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I have table Widgets and table Persons

both of them contains Identity column ( seed)

what is the recommended naming convention for the identity column ?

is it "id" ( for both tables ) :

Widgets.Id
Persons.Id

or

Widgets.WidgetId
Persons.PersonId

Is there advantages / disadvantages in the former compare to the latter ?

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closed as not constructive by jcolebrand, Tim Post Nov 28 '11 at 15:10

As it currently stands, this question is not a good fit for our Q&A format. We expect answers to be supported by facts, references, or expertise, but this question will likely solicit debate, arguments, polling, or extended discussion. If you feel that this question can be improved and possibly reopened, visit the help center for guidance.If this question can be reworded to fit the rules in the help center, please edit the question.

2  
This has been asked before on Programmers SE, unfortunately I can't send it there. It's just too broad for Stack Overflow. –  Tim Post Nov 28 '11 at 15:13
    
@TimPost Hi , Still dont understand why you closed it....i just asked a question because I had a dilemma.... never meant to start a debate... –  Royi Namir Nov 28 '11 at 15:15
    
@RoyiNamir it was never a debate. This is how the Stack Exchange network works. You're fine. –  jcolebrand Nov 28 '11 at 15:19
    
@RoyiNamir The text under the close reason is applied automatically if that close reason is selected. The question is interesting, it's just not a good fit for the site. We do very well with questions that result in a single, technically 'best' answer. Votes on this type of question basically just indicate 'yes, that's how I do it'. programmers.stackexchange.com was established to provide a venue for real world issues that don't quite fit on Stack Overflow. You didn't do anything wrong :) –  Tim Post Nov 28 '11 at 15:28

3 Answers 3

up vote 6 down vote accepted

This is one case where I'd go for redundancy and have Thing.ThingID
Otherwise you have to alias it everywhere when you JOIN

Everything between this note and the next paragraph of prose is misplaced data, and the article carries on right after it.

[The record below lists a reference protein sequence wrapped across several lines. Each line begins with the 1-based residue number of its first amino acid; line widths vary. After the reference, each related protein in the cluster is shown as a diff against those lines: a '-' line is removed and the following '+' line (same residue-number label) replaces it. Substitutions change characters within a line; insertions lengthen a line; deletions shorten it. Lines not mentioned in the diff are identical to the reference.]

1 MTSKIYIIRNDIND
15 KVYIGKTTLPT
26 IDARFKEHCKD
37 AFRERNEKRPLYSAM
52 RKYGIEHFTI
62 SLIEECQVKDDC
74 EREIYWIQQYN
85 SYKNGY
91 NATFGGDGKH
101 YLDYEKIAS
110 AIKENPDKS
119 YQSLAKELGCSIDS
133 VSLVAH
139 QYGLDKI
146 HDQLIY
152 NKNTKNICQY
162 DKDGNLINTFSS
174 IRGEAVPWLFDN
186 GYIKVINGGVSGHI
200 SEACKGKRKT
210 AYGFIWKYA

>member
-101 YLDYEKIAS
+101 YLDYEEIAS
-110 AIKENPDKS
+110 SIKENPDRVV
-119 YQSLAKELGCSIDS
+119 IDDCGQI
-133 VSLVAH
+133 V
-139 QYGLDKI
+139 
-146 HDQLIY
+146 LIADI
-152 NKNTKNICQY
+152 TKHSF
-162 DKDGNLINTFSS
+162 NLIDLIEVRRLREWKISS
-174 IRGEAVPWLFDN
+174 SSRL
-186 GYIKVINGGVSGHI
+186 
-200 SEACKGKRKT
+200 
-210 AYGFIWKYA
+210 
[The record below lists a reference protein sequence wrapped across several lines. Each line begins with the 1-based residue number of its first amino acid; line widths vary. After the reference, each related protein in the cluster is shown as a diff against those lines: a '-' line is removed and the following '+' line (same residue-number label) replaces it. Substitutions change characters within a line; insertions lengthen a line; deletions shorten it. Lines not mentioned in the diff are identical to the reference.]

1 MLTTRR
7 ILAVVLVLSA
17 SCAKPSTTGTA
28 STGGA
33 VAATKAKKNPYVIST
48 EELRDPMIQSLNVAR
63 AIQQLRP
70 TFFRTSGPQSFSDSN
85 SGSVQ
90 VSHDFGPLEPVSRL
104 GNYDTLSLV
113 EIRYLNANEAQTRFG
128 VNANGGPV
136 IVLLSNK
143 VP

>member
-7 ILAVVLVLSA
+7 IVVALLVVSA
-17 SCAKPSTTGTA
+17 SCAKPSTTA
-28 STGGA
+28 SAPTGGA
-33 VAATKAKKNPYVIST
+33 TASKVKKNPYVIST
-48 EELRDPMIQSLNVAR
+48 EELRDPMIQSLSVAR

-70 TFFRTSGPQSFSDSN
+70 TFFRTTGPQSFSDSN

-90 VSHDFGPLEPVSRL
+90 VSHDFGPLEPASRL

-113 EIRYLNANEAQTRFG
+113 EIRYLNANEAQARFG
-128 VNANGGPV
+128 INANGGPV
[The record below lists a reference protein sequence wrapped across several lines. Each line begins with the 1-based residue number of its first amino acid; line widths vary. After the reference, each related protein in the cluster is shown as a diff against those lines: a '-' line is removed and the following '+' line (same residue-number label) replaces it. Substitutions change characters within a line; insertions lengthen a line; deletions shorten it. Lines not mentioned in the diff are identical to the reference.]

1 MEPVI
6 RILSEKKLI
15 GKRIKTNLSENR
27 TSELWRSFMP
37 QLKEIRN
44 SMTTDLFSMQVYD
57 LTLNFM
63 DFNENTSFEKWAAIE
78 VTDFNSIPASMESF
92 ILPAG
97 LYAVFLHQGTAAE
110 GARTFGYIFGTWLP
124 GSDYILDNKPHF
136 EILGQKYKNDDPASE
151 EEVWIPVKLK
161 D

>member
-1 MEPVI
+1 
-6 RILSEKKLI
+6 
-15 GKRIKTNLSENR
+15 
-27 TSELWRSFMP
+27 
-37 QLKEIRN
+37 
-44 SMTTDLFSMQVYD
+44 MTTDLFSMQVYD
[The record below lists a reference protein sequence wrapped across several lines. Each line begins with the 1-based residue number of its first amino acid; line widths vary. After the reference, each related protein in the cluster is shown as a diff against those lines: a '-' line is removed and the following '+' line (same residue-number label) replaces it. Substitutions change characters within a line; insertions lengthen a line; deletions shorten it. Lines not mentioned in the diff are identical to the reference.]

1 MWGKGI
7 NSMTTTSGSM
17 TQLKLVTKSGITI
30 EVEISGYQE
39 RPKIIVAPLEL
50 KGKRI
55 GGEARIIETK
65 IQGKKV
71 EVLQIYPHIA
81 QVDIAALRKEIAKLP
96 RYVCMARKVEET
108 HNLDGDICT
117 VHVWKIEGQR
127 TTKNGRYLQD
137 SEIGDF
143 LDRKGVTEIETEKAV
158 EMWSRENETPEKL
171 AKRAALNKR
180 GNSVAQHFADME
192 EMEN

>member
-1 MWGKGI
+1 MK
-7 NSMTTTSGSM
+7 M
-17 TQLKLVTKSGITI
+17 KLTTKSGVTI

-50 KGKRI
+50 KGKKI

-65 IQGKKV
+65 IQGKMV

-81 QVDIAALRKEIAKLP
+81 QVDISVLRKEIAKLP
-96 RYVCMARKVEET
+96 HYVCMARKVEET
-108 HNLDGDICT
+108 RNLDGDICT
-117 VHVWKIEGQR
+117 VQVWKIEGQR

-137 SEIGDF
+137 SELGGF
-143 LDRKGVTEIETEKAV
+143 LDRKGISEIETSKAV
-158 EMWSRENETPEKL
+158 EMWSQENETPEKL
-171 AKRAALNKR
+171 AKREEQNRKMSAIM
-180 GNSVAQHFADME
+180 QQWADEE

Note: this was already done to death and beyond on programmers.se:
Why is naming a table's Primary Key column “Id” considered bad practice?

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I always alias my tables when I join them so I don't see this as an inconvenience. –  Icarus Nov 28 '11 at 15:03
    
@Icarus: aliasing columns so you don't have Id twice in a result set –  gbn Nov 28 '11 at 15:05
    
@gbn when you say "alias", do you mean in the select statement? –  Royi Namir Nov 28 '11 at 15:10
    
@Royi Namir: yes, as per Garrett Vlieger's answer –  gbn Nov 28 '11 at 15:12
    
@Royi Namir: my link to programmers.sq maybe: 100s of votes and comments –  gbn Nov 28 '11 at 15:14

The best practice for this is to preface with the table name.

This will make it much clearer when joining which field you are referring to in the SELECT list.

It also makes accidental bad JOIN conditions impossible, i.e.

JOIN TableA ON ID = TableA.ID

As a rule, duplicate field names across tables should be avoided unless they represent identical data.

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The accidental join argument is a very good point. I always alias my tables when I join but there's definitely that possibility. –  Icarus Nov 28 '11 at 15:07

Using the table name in the identity column is slightly redundant, but I find it to be useful and more descriptive especially when performing foreign key joins. For example, which seems better:

SELECT P.PersonID, P.FullName, W.WidgetID, W.WidgetName
FROM Widgets W JOIN
  PersonWidgets PW ON W.WidgetsID = PW.WidgetsID JOIN
  Person P ON P.PersonID = PW.PersonID

OR

SELECT P.ID as PersonID, P.FullName, W.ID as WidgetID, W.WidgetName
FROM Widgets W JOIN
  PersonWidgets PW ON W.ID = PW.WidgetsID JOIN
  Person P ON P.ID = PW.PersonID

The first query is more explicit and leads to less accidental joins. It also eliminates the need for using aliases in your SELECT list.

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